An Experiment in New Urbanism

The house Kim and Bruce are leaving was built in a picturesque development called The Ledges, a community planned in what's come to be known as New Urbanism. New Urbanism, or Traditional Neighborhood Planning, got its start in the early 1980s in the town of Seaside, Florida (which earned a bit of additional fame as the setting for the movie "The Truman Show"). Seaside was designed around an old-fashioned premise — people want to live in small-town settings, with local shops and services, that don't require a car for every errand.

The Ledges sits on a mountaintop plateau overlooking Huntsville. The plateau has spectacular views in all directions, and the natural topography of the area forms the different 'rooms' of the development. A world-class golf course establishes a perimeter and protects the views of the valley.

The Ledges was inspired by historic settlements in Alabama, including nearby Twickenham and Mooresville. Neighborhood shops, village greens, and tree-lined streets provide natural focal points for those towns, and that concept is apparent in the four distinct neighborhoods within The Ledges — Crest Park, Cumberland Estates, The Highlands, and Twickenham Village.

The four neighborhoods within The Ledges adhere to New Urbanism principles in that they are compact, mixed-use, and walkable. All feature the open green spaces, sidewalks, gas streetlights, and other historic touches that made the original towns so appealing. Front porches encourage daily conversations among neighbors and between homeowners and passersby. A village center offers a clubhouse, shops, and a variety of local conveniences within walking distance of all four neighborhoods. Local stores have living space above them, just as traditional town centers did.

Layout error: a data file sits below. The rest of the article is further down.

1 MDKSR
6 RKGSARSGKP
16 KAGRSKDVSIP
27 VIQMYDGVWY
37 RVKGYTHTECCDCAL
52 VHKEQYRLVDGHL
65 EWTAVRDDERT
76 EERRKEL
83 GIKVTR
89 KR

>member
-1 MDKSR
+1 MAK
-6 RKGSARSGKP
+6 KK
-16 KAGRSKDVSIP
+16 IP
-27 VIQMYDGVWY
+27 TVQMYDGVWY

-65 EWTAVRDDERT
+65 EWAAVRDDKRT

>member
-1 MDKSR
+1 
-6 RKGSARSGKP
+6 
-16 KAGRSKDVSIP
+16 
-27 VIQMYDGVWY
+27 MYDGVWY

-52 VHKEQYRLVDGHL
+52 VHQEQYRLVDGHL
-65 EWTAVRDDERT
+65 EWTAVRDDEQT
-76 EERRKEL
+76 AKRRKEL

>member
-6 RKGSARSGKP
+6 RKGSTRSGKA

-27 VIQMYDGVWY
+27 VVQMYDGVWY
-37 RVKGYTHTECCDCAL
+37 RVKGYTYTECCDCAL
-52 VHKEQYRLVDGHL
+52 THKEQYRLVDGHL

The 4-bedroom, 3.5-bath house Kim and Bruce are leaving behind is in the village of Crest Park. It's a reproduction 1860s Victorian Italianate home that was designed by local architect Bill Peters. Kim and Bruce bought the house from the builder when it was about 75 percent complete, so they were able to select the finishing touches themselves. The finished product shows their respect for tradition as well as their quest for modern conveniences. Kim lovingly describes how she and Bruce made their choices, from the quartersawn oak hardwood flooring throughout the house (stained a mixture of dark walnut and ebony to achieve a dark, aged appearance) to the white Carrara marble surfaces in the kitchen, butler's pantry, and all the bathrooms.
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